Allen claims that there is substantial benefit to banning LCMs because a large share of mass shooting involve the use of LCMs (defined herein as magazines holding more than 10 rounds). She is only able to sustain this claim by limiting her analysis to a trivially tiny and unrepresentative subset of mass shootings, public mass shootings. She claims she did this because “it is my understanding that the state of California is concerned about public mass shootings and enacted the challenged laws, in part, to address the problem of public mass shootings” (p. 4). Her “understanding” is both subjective and unsupported by any evidence pertaining to legislative intent behind enactment of California’s ban on LCMs and assault weapons (AWs). Indeed, defense expert Louis Klarevas’ description of California’s legislative intent (Klarevas 2023, p. 23) indicates that concern about mass shootings was not limited to those occurring in public places. The fact that the State of California is concerned about public mass shootings does not mean it is not concerned with all the other shootings that do not fall into this narrow category. Further, Allen’s own statement concedes that California’s assault weapons ban (AWB) was enacted only “in part” to address these kinds of shootings and thus must have also been based on concerns about other kinds of gun violence. Thus, her proffered explanation does not justify her narrow focus. It will be shown later that the narrowness of her focus produces some highly misleading results.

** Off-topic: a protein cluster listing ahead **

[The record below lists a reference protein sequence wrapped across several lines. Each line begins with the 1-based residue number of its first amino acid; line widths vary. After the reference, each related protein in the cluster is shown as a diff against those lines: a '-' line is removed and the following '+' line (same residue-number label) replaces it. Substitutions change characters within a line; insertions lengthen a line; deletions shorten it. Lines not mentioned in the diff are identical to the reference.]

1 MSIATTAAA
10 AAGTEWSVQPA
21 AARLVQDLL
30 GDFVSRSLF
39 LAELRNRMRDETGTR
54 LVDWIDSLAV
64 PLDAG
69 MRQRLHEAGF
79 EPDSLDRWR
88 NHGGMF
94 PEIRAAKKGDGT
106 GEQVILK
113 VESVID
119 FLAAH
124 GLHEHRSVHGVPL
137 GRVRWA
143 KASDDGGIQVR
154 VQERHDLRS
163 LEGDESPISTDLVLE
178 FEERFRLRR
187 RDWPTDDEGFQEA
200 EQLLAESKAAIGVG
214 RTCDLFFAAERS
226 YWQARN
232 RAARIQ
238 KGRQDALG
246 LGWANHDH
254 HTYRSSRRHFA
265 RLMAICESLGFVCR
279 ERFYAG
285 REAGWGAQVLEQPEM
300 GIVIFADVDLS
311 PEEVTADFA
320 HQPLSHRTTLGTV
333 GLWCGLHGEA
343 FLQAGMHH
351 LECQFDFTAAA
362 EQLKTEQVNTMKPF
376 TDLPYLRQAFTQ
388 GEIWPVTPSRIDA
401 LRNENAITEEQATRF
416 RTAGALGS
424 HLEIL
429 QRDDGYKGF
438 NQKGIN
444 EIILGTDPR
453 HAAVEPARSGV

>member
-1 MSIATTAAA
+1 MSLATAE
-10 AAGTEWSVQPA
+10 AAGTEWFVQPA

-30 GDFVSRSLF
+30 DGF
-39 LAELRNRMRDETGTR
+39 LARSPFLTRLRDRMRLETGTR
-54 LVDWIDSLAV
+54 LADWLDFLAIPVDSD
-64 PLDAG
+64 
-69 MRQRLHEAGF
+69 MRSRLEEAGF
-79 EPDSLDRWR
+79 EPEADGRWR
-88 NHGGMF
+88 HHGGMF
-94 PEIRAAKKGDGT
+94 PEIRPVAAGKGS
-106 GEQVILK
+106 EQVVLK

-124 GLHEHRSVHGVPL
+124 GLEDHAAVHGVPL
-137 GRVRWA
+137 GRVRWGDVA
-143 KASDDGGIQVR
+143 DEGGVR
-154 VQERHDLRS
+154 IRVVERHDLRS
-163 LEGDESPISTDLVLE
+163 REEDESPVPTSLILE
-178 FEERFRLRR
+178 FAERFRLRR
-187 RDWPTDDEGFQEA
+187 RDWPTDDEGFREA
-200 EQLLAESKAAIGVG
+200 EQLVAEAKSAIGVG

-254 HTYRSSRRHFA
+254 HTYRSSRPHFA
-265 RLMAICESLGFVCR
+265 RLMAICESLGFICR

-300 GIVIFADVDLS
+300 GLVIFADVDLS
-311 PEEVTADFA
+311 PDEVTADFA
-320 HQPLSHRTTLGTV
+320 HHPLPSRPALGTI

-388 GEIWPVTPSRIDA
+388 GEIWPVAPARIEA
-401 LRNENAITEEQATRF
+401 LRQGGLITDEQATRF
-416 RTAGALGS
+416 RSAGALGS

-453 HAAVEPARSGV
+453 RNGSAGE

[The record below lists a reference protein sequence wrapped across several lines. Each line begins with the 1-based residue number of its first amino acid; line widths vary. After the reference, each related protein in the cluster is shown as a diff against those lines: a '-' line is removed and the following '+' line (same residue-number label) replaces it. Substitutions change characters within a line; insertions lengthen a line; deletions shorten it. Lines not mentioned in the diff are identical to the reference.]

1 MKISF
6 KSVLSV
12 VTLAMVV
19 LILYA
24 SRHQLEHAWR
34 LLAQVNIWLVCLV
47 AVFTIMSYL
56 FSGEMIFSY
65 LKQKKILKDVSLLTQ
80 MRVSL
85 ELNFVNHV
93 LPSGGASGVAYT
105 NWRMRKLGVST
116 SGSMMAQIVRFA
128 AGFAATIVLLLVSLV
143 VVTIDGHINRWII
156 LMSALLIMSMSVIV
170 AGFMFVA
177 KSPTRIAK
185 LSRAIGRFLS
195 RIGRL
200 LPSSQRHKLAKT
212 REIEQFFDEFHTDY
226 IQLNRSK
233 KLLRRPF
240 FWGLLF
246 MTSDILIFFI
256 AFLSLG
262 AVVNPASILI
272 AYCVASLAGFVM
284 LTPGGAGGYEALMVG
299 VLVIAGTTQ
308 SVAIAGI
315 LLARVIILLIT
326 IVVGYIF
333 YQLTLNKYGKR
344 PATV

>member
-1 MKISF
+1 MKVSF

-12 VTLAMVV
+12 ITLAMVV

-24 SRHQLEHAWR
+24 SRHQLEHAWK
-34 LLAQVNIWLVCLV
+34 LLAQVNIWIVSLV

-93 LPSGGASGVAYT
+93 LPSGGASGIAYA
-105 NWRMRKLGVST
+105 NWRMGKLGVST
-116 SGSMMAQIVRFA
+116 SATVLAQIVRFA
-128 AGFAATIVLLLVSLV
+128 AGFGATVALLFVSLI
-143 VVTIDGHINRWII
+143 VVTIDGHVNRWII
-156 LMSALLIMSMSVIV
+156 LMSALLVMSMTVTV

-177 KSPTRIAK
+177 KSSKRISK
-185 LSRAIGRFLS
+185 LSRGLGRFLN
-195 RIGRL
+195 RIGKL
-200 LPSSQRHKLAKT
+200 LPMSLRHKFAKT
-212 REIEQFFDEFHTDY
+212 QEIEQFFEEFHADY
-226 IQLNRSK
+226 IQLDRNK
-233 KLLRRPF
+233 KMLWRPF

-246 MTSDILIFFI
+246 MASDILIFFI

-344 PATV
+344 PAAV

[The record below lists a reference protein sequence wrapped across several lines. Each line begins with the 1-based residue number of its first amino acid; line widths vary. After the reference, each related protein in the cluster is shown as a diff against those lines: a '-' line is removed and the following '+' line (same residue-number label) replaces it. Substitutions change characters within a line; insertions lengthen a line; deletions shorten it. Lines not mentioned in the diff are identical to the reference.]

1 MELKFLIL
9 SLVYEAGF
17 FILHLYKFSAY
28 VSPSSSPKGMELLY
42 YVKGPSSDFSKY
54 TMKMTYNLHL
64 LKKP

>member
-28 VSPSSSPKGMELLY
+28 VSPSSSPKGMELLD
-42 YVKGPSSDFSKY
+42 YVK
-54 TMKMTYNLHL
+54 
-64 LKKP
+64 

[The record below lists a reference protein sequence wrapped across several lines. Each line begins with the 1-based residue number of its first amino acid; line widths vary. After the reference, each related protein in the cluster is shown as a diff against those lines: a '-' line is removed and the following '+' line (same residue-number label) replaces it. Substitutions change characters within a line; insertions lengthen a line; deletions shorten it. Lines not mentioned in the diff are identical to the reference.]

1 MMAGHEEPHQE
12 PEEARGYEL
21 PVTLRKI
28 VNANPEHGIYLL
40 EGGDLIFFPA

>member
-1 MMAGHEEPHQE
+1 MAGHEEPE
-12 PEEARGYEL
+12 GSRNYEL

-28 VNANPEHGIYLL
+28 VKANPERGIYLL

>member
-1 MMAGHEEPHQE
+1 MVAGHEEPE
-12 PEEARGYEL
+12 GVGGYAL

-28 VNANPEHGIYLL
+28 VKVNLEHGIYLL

Kleck Rebuttal Report – ¶7

Dr. Kleck isn’t claiming that mass shootings are trivial in anyway. He is stating that Lucy limited her analysis to public mass shootings for some reason. And that the number of public mass shootings compared to all mass shootings is a trivial number.

Dr. Kleck is using language in a very studious and specific manner. He has pulled emotion out of it. He is telling the court what the numbers are and then giving his opinion of what those numbers mean.

Lucy uses the standard 2 and 3 word quote trick. Pulling such small quotes out of context that you can’t tell what the actual meaning was.

And interesting find.

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By awa

2 thoughts on “Trying to understand liars”
  1. Again, blatant dishonesty is a hallmark of gun control advocates. Combined w/ projection and usually racism.

  2. Trying to understand liars…
    You will not be able to gain any insight into liars, until you figure out why they lie. So, for example, let’s look at a child that lies. Why did they lie? They have cookie crumbs on their face, but they “did not take a cookie.” Lying because they want to avoid the consequences of their actions is one reason. Why else would a child lie? To gain something they want. “Mommy always lets me have ice cream” might get Grandma to buy them a treat. Other reasons are variants on those two main reasons.
    So, why would a lawyer lie? Because they want to win the case, or because they want to bolster their argument and overwhelm the other side. Is taking a short quote out of several pages of documentation really a lie? Yes, a lie of obfuscation, but is it really a “lie?” Or is it an attempt to convince people who have not actually read the document that it says something it does not actually say? (Technically, not a lie, because the reader should be able to make their own conclusions. If they are lazy and do not read the document, that is not the fault of the person quoting a tiny portion of it.)
    Lawyers will do exactly that, both prosecution/plantiff and defense. They will try to sway the opinion/emotions of the jury and win their case.
    Now, when you add political topics to it, well… the lying by omission, statistic tomfoolery, etc… will get amplified. Perhaps the State’s AG is very anti-gun, so their direction will be to use every possible bit of information they can get, no matter how insignificant/taken out of context it is. Overwhelming any defense is the goal, and lying with statistics, obfuscation, or unqualified “expert” witness are all tools in their toolbox.